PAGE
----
Glencore buys stakes in Mutanda and Katanga mines valued at $960m
Glencore (LON:GLEN) is upping its presence in the African mining landscape through the purchase of stakes in two mines it already partially owns.
For the last month the Switzerland-based commodities trader has been studying strategic options for the Mutanda copper mine in the DRC, an asset it jointly owns with billionaire mining tycoon Dan Gertler. There were questions about whether the government needed to authorize changes to the ownership structure. Gertler has been accused of bribing DRC officials but the Israeli businessman denies the allegations.
Today Glencore announced it will purchase the 31% stake in the copper-cobalt project owned by Gertler’s Fleurette Properties Limited, taking full ownership of the mine from its present 69% share- in a transaction that values the stake at USD$922 million. The company will also purchase Gertler’s minority stake in Katanga Mining Ltd. (TSX:KAT), for $38 million, increasing its ownership in the company which owns the Katanga copper-cobalt mine, also located in the DRC, to about 86%. Including loans that it has already made to Fleurette, Glencore will pay $534 million in net cash for the two assets.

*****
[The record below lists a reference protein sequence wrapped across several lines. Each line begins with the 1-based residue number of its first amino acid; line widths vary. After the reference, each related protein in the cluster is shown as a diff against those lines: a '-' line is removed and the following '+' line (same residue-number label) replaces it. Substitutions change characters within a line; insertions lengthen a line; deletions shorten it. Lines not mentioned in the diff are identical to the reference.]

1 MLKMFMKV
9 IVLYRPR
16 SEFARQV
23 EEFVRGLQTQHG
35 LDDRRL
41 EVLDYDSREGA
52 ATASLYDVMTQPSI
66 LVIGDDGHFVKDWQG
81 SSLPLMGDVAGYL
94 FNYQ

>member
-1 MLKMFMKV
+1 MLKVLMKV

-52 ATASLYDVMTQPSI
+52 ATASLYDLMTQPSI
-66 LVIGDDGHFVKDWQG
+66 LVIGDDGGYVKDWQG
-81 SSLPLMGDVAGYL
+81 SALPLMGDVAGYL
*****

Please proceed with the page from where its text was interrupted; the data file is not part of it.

The announcement vaulted Glencore’s stock, which closed up 2.67% on the London Stock Exchange.
Glencore, which was severely hit by the recent rout in commodity prices, managed last year to strengthen its balance sheet and cut debt. It also resumed work at a few halted mines, including a few coal operations in Australia.
Now the firm led by Ivan Glasenberg is looking to deals. In December, the company joined forces with Qatar’s sovereign wealth fund to buy almost a fifth of Rosneft, the giant Russian oil company, in a deal worth $11 billion.
In 2015, Mutanda produced 216,100 tonnes of copper and 16,500 tonnes of cobalt, more than any other mine in Congo. The operation is considered one of Glencore’s main growth assets and a key operation in the DRC, largely thanks to its high ore grades and low expansion costs.
Katanga’s operations were suspended in September 2015; that year it produced about 113,00 tonnes of copper. The suspension continued through 2016 and production is expected to resume once cost-cutting upgrades to the processing circuit are completed, in the second half of the year.